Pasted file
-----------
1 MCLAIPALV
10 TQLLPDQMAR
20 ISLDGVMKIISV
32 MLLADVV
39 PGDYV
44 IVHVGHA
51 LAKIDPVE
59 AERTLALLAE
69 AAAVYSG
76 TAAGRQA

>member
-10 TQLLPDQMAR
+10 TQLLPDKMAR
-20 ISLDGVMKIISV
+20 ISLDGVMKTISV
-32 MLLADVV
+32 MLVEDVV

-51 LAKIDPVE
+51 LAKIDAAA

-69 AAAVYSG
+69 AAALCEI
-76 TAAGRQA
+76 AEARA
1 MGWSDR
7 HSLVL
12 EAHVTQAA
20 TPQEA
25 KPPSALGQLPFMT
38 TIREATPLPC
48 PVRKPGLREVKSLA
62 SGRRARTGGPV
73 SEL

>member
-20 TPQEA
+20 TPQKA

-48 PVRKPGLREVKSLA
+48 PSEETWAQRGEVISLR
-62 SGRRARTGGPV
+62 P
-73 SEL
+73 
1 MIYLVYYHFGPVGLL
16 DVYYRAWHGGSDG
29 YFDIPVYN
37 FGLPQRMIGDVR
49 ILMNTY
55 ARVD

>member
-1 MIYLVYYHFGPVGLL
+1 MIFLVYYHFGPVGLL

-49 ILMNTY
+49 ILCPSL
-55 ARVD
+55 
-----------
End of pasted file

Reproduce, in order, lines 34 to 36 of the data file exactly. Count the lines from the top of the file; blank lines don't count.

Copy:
-20 TPQEA
+20 TPQKA

-48 PVRKPGLREVKSLA